In August 2014 the British Association for Counselling and Psychotherapy withdrew the membership of Chrysalis Courses Ltd, which provided training in counselling and hypnotherapy. Allegations were upheld over failure to provide appropriate feedback to coursework, and the company was heavily criticised for failing to respond to the allegations or to engage with the complaints process. According to the BACP the company was dissolved in May 2014.
However, there’s still a website up and running for Chrysalis Courses, advertising training in counselling and hypnotherapy. So what’s going on here?
I e-mailed Chrysalis to ask if they were still trading. I got the following reply.
Dear Mr Dore;
We are Chrysalis Not For Profit Limited. The complaint to which you refer was against Chrysalis Courses Limited and we cannot comment on it.
A quick search on Company Check reveals that Chrysalis Courses Limited has indeed been dissolved. Their business address was 30 Angel Crescent in Bridgwater, Somerset.
Company Check also reveals that there is indeed an entirely different company called Chrysalis Courses. Their business address is…er…30 Angel Crescent in Bridgwater.
Even more impressively, all thirteen of the reviews were posted on 10th August 2012. I presume these thirteen people must have been fired up with passion by Chrysalis because, not only did they all post on the same day, but for each username it’s the only review they’ve ever posted.
Not everyone has been so impressed by Chrysalis. The Advertising Standards Authority, for a start. On 20th August 2014 they published a ruling that a radio advert by Chrysalis Not For Profit had been potentially misleading in suggesting people who do their courses can expect to earn £45 an hour. The ASA stated that Chrysalis would need to provide more robust evidence that this is the case.
Whereas Chrysalis Courses Ltd has had its membership withdrawn by the BACP, Chrysalis Not For Profit is accredited by the National Counselling Society and National Hypnotherapy Society, a cluster organisation with two branches. The BACP, NCS and NHS are all accredited voluntary registers (AVRs) with the Professional Standards Authority.
I e-mailed the National Counselling Society for comment. They told me,
NCS strongly supports the PSA/AVR approach to the protection of clients and the public. The applicable standard for an Accredited Voluntary Register, we believe, is Standard 10e which requires registers to recognise the decisions of other registers when making its own registration decisions.
Regarding the individual case you mention, we understand it may now be the subject of a complaint to the PSA and perhaps also legal action. We regret, therefore, that we are currently unable to comment further.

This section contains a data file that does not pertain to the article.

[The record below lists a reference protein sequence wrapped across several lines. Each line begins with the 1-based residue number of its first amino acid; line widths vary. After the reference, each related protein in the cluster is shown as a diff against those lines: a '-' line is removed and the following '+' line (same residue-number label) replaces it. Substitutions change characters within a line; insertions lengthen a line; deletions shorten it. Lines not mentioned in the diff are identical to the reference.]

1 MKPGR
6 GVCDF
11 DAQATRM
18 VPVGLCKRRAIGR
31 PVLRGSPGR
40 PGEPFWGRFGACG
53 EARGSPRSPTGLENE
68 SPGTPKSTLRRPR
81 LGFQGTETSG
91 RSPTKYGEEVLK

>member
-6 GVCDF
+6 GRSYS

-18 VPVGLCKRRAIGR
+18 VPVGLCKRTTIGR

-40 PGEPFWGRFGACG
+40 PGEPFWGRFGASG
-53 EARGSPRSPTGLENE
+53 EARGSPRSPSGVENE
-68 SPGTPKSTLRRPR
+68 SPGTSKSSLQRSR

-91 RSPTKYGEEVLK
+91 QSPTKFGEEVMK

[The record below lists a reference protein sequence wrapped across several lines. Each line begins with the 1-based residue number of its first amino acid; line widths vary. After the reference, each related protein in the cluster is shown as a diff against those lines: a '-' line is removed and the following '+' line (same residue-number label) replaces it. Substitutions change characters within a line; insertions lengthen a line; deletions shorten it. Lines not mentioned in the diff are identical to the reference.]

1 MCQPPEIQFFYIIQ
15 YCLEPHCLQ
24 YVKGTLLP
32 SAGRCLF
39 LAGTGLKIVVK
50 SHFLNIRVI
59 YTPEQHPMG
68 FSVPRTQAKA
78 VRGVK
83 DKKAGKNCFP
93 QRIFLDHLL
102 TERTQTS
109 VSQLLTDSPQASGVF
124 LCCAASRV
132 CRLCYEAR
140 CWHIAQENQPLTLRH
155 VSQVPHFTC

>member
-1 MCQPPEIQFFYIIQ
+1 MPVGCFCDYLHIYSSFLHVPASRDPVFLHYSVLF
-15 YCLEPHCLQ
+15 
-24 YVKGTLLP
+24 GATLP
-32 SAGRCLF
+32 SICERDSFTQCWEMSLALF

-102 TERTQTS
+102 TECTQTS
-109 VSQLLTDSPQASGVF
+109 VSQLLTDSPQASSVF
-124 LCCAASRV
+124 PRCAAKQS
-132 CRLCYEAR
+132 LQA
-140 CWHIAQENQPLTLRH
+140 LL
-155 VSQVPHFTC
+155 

The Professional Standards Authority said,
The Professional Standards Authority has not received a complaint in relation to this matter. We have not been informed of any decision by BACP in respect of Chrysalis Courses Ltd.
The Authority accredits voluntary registers of individual health and care practitioners. Chrysalis Courses Ltd is a training provider, not an accredited register nor an individual registrant on an accredited register.
The Authority is aware that the National Counselling Society and the National Hypnotherapy Society accredit some Chrysalis Not for Profit Ltd training courses. Both Societies hold accredited registers and are responsible for approving courses that equip students to meet the educational standards required for registration. If someone is concerned that an accredited register is failing to meet any accreditation standards they can raise their concern with the Authority.
When deciding whether a person should be admitted, kept on or removed from an accredited register, organisations must recognise decisions regarding professional conduct by other accredited registers or regulatory bodies. This relates to decisions about individual registrants, not organisational members.
The Professional Standards Authority accreditation panel issued a call for information when the NCS applied for its register to be accredited in 2013, and again when it applied for renewal of accreditation in 2014. In response to both of these calls for information, concerns were raised about a potential conflict of interest pertaining to Chrysalis Not for Profit Ltd. The Panel was satisfied with NCS’s procedures for managing conflicts of interest.
All rather curious.